Obama kicked off his health care effort with a summit at the White House March 5.
The goal of the day was not to develop a concrete proposal, but rather bring all of the key players on this issue together in one room. Obama addressed an audience of 150 participants, including Democrats, Republicans and advocates for doctors, nurses, patients, labor unions and business groups.
Obama pledged to get a health care bill signed during his first year in office in order to implement the plan before the end of his term. At the White House summit, he dismissed criticism that his administration is taking on too much at once and that now is not the time to tackle health care reform, because of the nation's struggling economy.
"There is always a reason not to do it. And it strikes me that now is exactly the time for us to deal with this problem," he said.
The Obama campaign's Web site said that he would give a speech "at a major Islamic forum in the first 100 days of his administration."
In an interview with the Chicago Tribune, Obama would not be pinned down on the time frame for the speech but said he had a "unique opportunity to reboot America's image around the world and also in the Muslim world in particular."
Earlier this month, Obama delivered a speech before the Turkish Parliament and told its members that the United States "is not at war with Islam," as his campaign said he would.
He called for a stronger relationship between the United States and the Muslim world that goes beyond the fight against al Qaeda.
Turkey was the last stop on Obama's European swing, and his first visit to a Muslim nation as president. There he sought to repair relations with the Muslim world that were damaged after the attacks of Sept. 11 and the war in Iraq. The president said his administration seeks "broad engagement based upon mutual interests and mutual respect."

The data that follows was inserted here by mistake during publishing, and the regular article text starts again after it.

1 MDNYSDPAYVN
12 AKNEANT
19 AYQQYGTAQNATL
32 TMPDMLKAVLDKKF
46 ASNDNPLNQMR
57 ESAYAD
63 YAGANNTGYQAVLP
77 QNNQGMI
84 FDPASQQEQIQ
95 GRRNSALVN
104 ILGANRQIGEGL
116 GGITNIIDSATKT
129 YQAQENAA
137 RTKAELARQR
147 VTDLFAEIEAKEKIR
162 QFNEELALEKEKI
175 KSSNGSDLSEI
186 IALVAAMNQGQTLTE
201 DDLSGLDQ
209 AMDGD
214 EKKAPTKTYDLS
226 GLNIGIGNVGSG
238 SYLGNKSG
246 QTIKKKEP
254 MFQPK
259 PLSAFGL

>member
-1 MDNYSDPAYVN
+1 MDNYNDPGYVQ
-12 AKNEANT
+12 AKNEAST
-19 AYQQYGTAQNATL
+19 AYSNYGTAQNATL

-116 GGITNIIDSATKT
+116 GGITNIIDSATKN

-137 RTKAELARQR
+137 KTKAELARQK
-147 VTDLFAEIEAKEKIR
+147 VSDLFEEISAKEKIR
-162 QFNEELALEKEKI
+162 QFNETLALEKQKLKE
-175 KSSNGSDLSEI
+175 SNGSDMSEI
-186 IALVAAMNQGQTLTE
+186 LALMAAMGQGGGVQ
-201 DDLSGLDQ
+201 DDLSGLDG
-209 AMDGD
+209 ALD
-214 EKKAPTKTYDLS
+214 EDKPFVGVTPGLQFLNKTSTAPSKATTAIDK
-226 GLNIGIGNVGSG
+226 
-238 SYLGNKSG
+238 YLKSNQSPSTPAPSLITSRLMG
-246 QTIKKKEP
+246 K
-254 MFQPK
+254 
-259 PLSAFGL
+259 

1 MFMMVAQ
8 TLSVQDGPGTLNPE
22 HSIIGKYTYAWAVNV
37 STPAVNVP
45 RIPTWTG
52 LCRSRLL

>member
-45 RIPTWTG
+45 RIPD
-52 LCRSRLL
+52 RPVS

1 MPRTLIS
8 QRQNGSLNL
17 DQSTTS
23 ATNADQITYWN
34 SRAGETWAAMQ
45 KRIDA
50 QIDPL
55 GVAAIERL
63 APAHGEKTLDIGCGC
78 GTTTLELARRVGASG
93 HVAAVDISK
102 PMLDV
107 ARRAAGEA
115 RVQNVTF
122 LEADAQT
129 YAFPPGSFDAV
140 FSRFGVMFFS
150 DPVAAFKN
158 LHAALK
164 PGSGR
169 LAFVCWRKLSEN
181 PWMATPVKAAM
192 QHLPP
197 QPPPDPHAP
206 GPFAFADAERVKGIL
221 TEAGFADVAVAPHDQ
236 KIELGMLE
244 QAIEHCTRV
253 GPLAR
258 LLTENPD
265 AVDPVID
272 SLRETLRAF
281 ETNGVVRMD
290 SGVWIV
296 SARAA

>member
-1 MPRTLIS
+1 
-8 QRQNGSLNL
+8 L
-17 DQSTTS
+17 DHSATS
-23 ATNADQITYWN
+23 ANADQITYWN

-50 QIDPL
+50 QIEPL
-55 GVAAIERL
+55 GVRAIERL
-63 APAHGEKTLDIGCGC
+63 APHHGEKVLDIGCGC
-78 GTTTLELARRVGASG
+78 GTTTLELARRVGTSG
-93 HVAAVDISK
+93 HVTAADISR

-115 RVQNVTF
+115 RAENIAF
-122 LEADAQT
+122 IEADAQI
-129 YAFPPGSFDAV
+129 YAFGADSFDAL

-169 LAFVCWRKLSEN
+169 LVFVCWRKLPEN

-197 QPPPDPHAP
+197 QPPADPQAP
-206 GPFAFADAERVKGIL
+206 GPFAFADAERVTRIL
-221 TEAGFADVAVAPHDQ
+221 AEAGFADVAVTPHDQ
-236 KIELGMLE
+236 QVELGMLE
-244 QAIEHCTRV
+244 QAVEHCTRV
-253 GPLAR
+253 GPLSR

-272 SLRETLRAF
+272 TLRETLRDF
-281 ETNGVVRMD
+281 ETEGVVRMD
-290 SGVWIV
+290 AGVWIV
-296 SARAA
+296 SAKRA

On March 9, Obama signed an executive order reversing President Bush's 2001 order banning the use of federal funding for research on new embryonic stem cell lines.
The first piece of legislation Obama signed was the Lilly Ledbetter Fair Pay Restoration Act, which changed the law to make it easier for those suing employers because of alleged pay discrimination.
"Now is the time to keep the promise of equal pay for an equal day's work, because I want my daughters to have exactly the same opportunities as your sons," Obama said in his speech at the Democratic National Convention in Denver Aug. 28, 2008.
Ledbetter was featured in an Obama campaign ad and the issue of fair pay became a hot topic on the campaign trail after Republican nominee Sen. John McCain voted against the legislation.
On Feb. 4, Obama signed the State Children's Health Insurance Program (SCHIP), keeping a campaign pledge but breaking another one at the same time.
Bush vetoed the same legislation and Obama said frequently on the campaign trail that he would sign it.
But by signing the bill just a few hours after it passed the House of Representatives, Obama broke a campaign promise to allow a five-day period for the American public to review and comment on legislation passed by Congress.